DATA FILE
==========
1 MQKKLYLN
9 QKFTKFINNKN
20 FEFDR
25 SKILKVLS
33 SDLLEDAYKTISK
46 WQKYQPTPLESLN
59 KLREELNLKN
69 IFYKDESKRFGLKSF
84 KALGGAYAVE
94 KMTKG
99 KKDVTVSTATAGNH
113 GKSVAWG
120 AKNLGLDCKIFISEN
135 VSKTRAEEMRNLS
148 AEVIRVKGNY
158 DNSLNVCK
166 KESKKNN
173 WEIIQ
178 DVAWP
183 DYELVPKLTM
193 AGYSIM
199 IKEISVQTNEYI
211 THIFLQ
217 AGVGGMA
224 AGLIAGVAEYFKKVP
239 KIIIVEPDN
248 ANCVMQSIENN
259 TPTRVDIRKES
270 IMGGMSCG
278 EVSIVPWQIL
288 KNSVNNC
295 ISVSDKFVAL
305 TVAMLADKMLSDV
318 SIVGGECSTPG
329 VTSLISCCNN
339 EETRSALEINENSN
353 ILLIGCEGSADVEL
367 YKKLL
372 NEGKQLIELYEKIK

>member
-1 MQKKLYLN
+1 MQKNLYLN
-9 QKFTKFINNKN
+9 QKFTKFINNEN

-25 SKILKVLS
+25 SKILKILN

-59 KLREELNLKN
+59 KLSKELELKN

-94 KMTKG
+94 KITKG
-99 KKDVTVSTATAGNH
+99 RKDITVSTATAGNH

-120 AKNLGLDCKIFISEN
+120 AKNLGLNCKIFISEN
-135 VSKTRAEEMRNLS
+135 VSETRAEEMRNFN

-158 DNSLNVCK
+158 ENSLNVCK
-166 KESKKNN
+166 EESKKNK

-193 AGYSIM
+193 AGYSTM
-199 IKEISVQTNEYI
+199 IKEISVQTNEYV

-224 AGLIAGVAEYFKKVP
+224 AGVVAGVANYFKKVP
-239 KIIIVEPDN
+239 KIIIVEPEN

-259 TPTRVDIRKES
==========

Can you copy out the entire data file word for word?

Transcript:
1 MQKKLYLN
9 QKFTKFINNKN
20 FEFDR
25 SKILKVLS
33 SDLLEDAYKTISK
46 WQKYQPTPLESLN
59 KLREELNLKN
69 IFYKDESKRFGLKSF
84 KALGGAYAVE
94 KMTKG
99 KKDVTVSTATAGNH
113 GKSVAWG
120 AKNLGLDCKIFISEN
135 VSKTRAEEMRNLS
148 AEVIRVKGNY
158 DNSLNVCK
166 KESKKNN
173 WEIIQ
178 DVAWP
183 DYELVPKLTM
193 AGYSIM
199 IKEISVQTNEYI
211 THIFLQ
217 AGVGGMA
224 AGLIAGVAEYFKKVP
239 KIIIVEPDN
248 ANCVMQSIENN
259 TPTRVDIRKES
270 IMGGMSCG
278 EVSIVPWQIL
288 KNSVNNC
295 ISVSDKFVAL
305 TVAMLADKMLSDV
318 SIVGGECSTPG
329 VTSLISCCNN
339 EETRSALEINENSN
353 ILLIGCEGSADVEL
367 YKKLL
372 NEGKQLIELYEKIK

>member
-1 MQKKLYLN
+1 MQKNLYLN
-9 QKFTKFINNKN
+9 QKFTKFINNEN

-25 SKILKVLS
+25 SKILKILN

-59 KLREELNLKN
+59 KLSKELELKN

-94 KMTKG
+94 KITKG
-99 KKDVTVSTATAGNH
+99 RKDITVSTATAGNH

-120 AKNLGLDCKIFISEN
+120 AKNLGLNCKIFISEN
-135 VSKTRAEEMRNLS
+135 VSETRAEEMRNFN

-158 DNSLNVCK
+158 ENSLNVCK
-166 KESKKNN
+166 EESKKNK

-193 AGYSIM
+193 AGYSTM
-199 IKEISVQTNEYI
+199 IKEISVQTNEYV

-224 AGLIAGVAEYFKKVP
+224 AGVVAGVANYFKKVP
-239 KIIIVEPDN
+239 KIIIVEPEN

-259 TPTRVDIRKES